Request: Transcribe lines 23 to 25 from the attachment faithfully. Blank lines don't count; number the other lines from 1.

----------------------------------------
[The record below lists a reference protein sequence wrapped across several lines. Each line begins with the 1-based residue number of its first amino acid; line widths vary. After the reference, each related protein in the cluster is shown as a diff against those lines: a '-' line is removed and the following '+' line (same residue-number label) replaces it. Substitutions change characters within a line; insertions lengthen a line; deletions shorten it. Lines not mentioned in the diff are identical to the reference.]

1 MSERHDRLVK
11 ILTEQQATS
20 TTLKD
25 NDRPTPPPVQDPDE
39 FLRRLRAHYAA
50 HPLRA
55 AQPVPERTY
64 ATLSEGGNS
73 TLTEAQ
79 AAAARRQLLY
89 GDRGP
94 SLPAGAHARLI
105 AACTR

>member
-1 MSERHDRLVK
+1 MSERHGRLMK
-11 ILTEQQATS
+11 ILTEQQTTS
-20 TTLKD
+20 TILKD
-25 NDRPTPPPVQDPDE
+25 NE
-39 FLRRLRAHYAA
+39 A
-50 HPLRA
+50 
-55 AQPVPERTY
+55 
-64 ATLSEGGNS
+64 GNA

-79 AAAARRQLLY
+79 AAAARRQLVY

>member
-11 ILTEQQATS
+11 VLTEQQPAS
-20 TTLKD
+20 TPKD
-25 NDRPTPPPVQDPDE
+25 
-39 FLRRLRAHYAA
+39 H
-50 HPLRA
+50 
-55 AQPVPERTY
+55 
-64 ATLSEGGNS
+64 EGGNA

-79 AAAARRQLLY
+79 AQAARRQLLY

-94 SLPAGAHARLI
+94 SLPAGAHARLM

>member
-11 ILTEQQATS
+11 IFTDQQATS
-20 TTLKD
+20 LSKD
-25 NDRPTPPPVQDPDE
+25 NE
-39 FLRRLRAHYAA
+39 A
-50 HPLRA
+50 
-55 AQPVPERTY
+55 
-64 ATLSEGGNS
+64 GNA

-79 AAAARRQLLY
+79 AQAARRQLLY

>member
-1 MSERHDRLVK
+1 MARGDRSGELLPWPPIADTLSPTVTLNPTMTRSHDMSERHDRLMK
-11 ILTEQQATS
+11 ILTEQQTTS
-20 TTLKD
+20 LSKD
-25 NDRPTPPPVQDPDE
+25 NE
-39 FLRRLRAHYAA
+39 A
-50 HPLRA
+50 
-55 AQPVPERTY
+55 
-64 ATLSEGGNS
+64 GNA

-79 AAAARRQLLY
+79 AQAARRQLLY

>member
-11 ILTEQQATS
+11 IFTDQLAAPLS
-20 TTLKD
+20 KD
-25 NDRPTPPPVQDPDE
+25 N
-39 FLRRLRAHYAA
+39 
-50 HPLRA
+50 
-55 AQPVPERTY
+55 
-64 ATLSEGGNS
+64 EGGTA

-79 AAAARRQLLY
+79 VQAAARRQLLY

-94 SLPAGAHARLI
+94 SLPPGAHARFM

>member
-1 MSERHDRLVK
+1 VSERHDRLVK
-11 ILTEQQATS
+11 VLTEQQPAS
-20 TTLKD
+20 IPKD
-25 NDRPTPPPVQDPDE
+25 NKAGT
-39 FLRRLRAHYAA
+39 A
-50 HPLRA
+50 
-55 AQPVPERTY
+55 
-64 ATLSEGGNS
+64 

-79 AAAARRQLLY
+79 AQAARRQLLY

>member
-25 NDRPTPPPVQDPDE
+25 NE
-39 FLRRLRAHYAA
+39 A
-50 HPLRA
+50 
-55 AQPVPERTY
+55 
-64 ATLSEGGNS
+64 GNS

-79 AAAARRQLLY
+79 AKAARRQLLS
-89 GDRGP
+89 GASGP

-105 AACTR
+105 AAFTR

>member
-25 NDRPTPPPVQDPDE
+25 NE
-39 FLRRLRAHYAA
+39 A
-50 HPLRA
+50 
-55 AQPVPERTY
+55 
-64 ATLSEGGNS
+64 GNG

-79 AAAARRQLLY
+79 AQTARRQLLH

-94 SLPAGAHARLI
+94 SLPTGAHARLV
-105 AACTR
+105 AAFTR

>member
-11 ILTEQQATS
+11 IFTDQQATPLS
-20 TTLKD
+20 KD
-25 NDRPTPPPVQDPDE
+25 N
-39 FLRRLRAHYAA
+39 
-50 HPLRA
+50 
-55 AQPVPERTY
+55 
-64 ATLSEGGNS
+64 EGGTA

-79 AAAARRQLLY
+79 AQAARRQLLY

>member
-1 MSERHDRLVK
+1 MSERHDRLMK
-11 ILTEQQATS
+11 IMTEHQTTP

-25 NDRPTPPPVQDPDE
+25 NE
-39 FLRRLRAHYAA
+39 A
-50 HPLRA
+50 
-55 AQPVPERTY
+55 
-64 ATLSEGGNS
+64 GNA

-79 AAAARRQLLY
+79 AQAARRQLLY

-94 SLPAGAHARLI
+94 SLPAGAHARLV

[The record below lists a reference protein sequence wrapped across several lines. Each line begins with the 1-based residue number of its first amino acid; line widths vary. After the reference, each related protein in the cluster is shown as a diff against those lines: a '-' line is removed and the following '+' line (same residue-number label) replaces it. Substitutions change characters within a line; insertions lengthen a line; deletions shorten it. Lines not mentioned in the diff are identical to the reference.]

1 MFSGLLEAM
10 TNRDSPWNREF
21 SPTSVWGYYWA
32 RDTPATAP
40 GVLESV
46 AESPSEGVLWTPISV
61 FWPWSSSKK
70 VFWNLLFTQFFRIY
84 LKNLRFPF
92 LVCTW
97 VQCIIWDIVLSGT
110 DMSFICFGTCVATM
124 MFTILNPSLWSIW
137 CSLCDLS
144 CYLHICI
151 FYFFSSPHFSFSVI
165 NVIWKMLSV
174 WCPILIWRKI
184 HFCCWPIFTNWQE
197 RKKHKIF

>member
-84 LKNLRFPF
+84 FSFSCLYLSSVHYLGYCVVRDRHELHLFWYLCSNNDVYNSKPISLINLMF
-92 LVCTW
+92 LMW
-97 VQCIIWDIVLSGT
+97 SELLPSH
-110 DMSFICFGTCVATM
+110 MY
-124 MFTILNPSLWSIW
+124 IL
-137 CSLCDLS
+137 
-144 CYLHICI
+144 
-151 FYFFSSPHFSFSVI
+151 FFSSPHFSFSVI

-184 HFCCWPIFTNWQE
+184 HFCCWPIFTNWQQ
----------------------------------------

+25 NE
-39 FLRRLRAHYAA
+39 A